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Confirmed: Newcastle City Council set to decide fate of proposed new opencast coal mine at Dewley Hill

Stop press: the Council’s own Planning Officer’s report recommends rejecting the opencast coal mine as it “would not be environmentally acceptable”

On the 18th December 2020, Newcastle City Council decides whether to protect 250 acres of greenbelt land or allow a controversial opencast coal mine on the north-eastern edge of Newcastle in an online hearing. Banks Group applied in 2019 for a new opencast mine to extract 800,000 tonnes of thermal coal. 451 residents of Newcastle have since signed letters to their Councillors asking them to vote against this application. The Council’s own Planning Officer’s report concludes the proposed coal mine “would not be environmentally acceptable”, recommending councillors to reject the application as well.

Professor Paul Ekins O.B.E., a leading resource enconomist at UCL Institute of Sustainable Resources,

What would the impacts be on the local environment and communities?

The local Defend Dewley Hill campaign, has fought the proposed opencast mine since 2019 when Banks Group proposed to swallow 250 acres of Newcastle’s green belt land. Waterways, mature trees, hedgerows, wildlife, top soil, and public rights of way would be torn up if this destructive open cast mine were permitted.

Northumberland Wildlife Trust is concerned that an opencast mine would harm farmland birds such as skylark, lapwing, and yellowhammer, with the Chief Executive stating “We are totally against coal extraction as a trust”. There may also be risk to Dewley and Ouse burns (waterways) that supply Newcastle residents’ water from the open cast mine. The coal that would be extracted from this open cast mine is intended either to burned in power stations or to industry, in the UK or abroad. If used in the UK, the coal extracted could endanger the Government’s commitment to have net zero emissions by 2050.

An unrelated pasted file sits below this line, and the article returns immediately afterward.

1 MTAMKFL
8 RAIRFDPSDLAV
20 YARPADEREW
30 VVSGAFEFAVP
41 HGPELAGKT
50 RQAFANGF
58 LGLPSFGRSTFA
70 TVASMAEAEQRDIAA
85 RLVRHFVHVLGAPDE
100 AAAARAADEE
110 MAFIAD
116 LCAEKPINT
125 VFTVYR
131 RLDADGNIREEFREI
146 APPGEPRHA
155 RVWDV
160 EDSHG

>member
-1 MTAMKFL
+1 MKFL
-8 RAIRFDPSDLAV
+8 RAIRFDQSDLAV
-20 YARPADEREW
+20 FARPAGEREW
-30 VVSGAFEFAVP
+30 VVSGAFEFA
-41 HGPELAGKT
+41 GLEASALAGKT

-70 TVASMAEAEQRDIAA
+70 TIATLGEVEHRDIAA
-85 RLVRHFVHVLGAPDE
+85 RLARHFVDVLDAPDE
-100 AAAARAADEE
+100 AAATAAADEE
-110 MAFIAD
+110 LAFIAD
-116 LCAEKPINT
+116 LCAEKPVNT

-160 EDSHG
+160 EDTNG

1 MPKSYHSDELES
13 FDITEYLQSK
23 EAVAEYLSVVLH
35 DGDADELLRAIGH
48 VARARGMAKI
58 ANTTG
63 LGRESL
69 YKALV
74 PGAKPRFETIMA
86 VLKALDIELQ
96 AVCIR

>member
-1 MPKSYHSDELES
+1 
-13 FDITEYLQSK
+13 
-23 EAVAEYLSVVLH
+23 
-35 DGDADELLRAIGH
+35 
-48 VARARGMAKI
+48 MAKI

Jude Campbell from Defend Dewley Hill said, “This application offers no benefit to the local community. Banks Group claims the opencast coal mine would create 50 new jobs at Dewley Hill but these are not new jobs for local people, simply continued employment for their existing workforce. As a former union rep the prospect of redundancy for Banks employees does not sit easily with me. However, Banks are promoting an unsustainable business model in a declining industry and it is grossly irresponsible to promise these workers employment in this industry ad infinitum when coal is on the way out in favour of green technologies. Banks Group have their own renewables division, they should be taking advantage of green technology grants whilst retaining and retraining employees.”

Whether the coal is used in the UK or abroad, and whether it is used in power stations or other industries, Professor Paul Ekins O.B.E., a leading resource enconomist at UCL Institute of Sustainable Resources, explains in a letter to Newcastle Council, “an increase in the supply of a commodity such as coal will reduce the price of the commodity, leading to increased demand, and therefore increased emissions”, and discourage industries investing in greener alternatives.

You can virtually attend the planning committee hearing, which starts at 0930 Friday 18.12.20 via www.youtube.com/watch?v=MiXPxStycTQ&feature=youtu.be

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